Madupite

Lamproite is a porphyritic ultrapotassic igneous rock dominated by phlogopite, richterite, olivine, diopside, leucite, sanidine. The term Lamproite was introduced by Niggli in 1923 to describe a group of lamprphire-like rocks enriched in potassium and magnesium. The name is derived from the greek root meaning “glistering” and refers to the characteristic presence in these rocks of shiny phenocrysts of phlogopite.

The high concentration of K2O is usually reflected in an abundance of minerals like leucite, phlogopite, richterite and other minerals. Lamproites are ultrapotassic mantle-derived volcanic and subvolcanic rocks; They are Mg-rich igneous rocks (MgO > 5 wt %) that are peralkaline [(K2O + Na2O)/Al2O3 > 1 (molar)], perpotassic [K2O/Al2O3 > 1 (molar)] and ultrapotassic [K2O/Na2O > 3 (molar)]. They span a compositional range of 45–55 wt % SiO2, 4–10 wt % Al2O3, 1–5 wt % TiO2, 2–10 wt % CaO, 5–10 wt % K2O, 0.2–1.5 wt % Na2O and 0.5–2.0 wt % P2O5 (Mitchell & Bergman, 1991). There are numerous varieties of lamproite depending on their dominant phases. The three most well-known varieties are wyomingite, dominated by diopside, leucite, and phlogopite; madupite, dominated by phenocrysts of diopside and phlogopite; and fitzroyite, dominated by leucite and phlogopite. Lamproites are found as lava flows or hypabyssal intrusions, generally pipes. Lamproites are intracontinental mantle-derived magmas related to kimberlites but unlike these rocks are not restricted to Archean cratons. The origin of lamproites is obscure, however, they probably form by partial melting of the mantle at depths of >150 km.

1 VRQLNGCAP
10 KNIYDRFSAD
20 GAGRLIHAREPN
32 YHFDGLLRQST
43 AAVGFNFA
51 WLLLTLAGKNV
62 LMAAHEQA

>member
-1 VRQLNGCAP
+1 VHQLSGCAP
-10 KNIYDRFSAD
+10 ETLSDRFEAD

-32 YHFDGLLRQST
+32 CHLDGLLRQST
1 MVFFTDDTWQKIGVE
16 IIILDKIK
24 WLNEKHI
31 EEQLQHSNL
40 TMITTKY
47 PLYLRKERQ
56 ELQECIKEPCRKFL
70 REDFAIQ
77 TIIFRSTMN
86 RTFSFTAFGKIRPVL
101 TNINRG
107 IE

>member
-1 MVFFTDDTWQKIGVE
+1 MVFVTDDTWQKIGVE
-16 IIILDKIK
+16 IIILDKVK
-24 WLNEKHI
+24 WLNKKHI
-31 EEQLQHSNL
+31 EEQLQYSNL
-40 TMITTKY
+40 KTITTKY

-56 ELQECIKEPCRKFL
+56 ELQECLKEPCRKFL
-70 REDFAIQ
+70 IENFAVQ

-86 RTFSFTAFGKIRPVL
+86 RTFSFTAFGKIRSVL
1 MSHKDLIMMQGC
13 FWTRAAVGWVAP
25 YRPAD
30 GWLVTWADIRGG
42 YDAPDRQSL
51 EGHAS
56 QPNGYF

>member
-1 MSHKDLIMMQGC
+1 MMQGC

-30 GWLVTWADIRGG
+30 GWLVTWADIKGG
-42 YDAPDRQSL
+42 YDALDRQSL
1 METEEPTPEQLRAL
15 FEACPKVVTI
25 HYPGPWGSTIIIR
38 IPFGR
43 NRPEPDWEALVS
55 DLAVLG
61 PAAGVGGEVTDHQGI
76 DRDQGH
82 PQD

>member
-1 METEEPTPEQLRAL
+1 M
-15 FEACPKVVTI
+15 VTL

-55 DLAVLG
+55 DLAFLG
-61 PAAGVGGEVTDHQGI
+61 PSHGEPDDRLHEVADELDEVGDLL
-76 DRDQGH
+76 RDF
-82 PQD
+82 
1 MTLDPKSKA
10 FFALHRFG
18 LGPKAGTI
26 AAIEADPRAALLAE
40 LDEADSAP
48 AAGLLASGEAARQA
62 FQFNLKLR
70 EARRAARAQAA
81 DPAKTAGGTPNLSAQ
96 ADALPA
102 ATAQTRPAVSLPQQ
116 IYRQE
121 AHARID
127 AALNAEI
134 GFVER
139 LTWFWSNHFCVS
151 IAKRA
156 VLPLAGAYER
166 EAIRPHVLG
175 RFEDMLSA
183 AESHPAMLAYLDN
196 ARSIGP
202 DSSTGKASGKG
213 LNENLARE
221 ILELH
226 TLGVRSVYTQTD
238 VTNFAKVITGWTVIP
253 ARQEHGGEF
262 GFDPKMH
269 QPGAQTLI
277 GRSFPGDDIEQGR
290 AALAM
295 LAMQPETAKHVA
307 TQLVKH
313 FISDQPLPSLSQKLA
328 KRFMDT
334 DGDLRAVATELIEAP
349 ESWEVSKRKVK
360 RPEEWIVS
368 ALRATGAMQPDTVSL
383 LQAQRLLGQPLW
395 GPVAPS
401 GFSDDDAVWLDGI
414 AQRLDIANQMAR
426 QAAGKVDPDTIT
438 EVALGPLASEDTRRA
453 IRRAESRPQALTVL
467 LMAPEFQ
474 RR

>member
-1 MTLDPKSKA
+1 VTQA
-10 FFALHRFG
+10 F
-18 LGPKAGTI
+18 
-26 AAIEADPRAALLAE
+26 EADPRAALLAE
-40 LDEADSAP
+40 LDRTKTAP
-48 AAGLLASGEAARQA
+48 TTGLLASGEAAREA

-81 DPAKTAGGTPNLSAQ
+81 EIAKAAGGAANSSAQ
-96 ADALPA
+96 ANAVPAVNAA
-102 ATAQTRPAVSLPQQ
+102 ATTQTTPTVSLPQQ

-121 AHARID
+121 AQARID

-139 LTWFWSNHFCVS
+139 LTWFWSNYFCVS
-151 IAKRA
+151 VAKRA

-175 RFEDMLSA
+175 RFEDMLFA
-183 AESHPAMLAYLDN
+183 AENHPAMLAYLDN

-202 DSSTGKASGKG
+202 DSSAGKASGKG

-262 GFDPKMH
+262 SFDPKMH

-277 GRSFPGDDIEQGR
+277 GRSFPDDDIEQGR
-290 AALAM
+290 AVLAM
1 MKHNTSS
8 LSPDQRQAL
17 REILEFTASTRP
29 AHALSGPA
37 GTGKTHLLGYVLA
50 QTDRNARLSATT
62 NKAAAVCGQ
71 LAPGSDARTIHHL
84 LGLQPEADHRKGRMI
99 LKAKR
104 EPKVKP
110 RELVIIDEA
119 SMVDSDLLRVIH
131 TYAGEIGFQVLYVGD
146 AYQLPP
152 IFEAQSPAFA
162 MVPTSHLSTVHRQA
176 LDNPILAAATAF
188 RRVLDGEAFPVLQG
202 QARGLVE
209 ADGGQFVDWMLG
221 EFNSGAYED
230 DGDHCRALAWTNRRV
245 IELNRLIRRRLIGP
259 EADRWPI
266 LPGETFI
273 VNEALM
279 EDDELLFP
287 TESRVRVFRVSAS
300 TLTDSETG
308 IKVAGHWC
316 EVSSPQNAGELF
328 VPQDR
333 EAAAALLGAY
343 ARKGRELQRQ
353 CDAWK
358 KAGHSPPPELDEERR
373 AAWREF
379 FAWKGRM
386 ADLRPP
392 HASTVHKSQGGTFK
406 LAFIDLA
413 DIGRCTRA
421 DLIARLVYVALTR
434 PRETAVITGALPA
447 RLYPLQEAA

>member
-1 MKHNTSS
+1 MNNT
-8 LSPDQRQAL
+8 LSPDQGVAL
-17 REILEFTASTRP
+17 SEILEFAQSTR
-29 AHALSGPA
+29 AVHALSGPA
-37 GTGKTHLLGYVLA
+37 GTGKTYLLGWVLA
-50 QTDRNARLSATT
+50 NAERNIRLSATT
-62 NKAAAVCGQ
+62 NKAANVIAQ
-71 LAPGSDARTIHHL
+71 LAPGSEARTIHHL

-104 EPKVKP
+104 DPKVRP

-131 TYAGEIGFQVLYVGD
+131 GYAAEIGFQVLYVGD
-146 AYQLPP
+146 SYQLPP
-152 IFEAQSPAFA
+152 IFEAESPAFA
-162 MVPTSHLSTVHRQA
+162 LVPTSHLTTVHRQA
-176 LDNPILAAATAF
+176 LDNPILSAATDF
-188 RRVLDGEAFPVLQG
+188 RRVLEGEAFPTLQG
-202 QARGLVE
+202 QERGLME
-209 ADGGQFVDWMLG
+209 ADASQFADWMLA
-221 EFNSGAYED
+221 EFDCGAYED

Lamproites, as a group, were known by a variety of localised names due to the fact their mineralogy is quite variable and because of their rarity often few examples of the following lamproite variants were known Some historical name include:

Fitzroyite: (Fitzroy Basin, Australia): phlogopite, laucite lamproite.
Mamilite: (Mamilu hill, Australia): diopside, leucite e richterite lamproite.
Orendite: (Orenda Butte, Wyoming, USA): diopside, sanidine and phlogopite lamproite.
Woldigite: (Wolgidee hill, Australia): diopside, leucite, richterite lamproite.
Wyomgite: ( Wyoming, USA): diopside, sanidine, phlogopite and leucite in the ground mass lamproite.
Madupite: (from the shoshone word "madupa" meaning "sweetwater" and the name of the country in which the Leucite Hills are located): lamproite with diopside, Poikilitic Phlogopite and Priderite in the groundmass.
Jumillite: (from the city of jumilla, Spain): enstatite and flogopite lamproite.
Cedricite: (from mount Cedric, Australia): leucite and richterite lamproite.
Fortunite: (from the city of Fortuna, Spain): enstatite, phlogopite and sanidine lamproite.
Verite: (from the city of Vera, Almeria province, Spain): olivine, diopside and phlogopite lamproite.
Cancalite: (from Cancarix locality, Spain): ortopyroxene, Phlogopite and sanidine lamproite.

Because lamproites from different parts of the Earth exhibit different and distinct mineralogies and textures, a number of diverse names have been used to classify them. Modern terminology classes all as lamproites but modifies this term with the mineral abundances:



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Old (right) and new (left) classification of Lamproite rocks. From Mitchell e Bergman (1991)



Leucite Hill

The Leucite Hills are locate NE of Rock Springs in Wyoming, USA. The lamproites in the Leucite Hills cut through the northern flank of the Upper Cretaceous Rock Springs Uplift and clastic sedimentary rocks.

the lamproites from the Leucite Hills can be classified into four groups:

(1) diopside–leucite-phlogopite lamproites;
(2) diopside–sanidine–phlogopite lamproites;
(3) madupitic lamproites;
(4) transitional madupitic lamproites.